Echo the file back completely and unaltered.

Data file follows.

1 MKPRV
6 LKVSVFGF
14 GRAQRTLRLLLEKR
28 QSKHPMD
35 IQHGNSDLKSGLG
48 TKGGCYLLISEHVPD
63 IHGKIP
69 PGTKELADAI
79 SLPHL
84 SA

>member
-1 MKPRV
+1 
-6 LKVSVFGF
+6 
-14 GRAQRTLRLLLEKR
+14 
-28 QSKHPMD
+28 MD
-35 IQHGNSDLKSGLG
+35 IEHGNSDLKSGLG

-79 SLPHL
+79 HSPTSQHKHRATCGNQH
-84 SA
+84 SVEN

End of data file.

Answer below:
1 MKPRV
6 LKVSVFGF
14 GRAQRTLRLLLEKR
28 QSKHPMD
35 IQHGNSDLKSGLG
48 TKGGCYLLISEHVPD
63 IHGKIP
69 PGTKELADAI
79 SLPHL
84 SA

>member
-1 MKPRV
+1 
-6 LKVSVFGF
+6 
-14 GRAQRTLRLLLEKR
+14 
-28 QSKHPMD
+28 MD
-35 IQHGNSDLKSGLG
+35 IEHGNSDLKSGLG

-79 SLPHL
+79 HSPTSQHKHRATCGNQH
-84 SA
+84 SVEN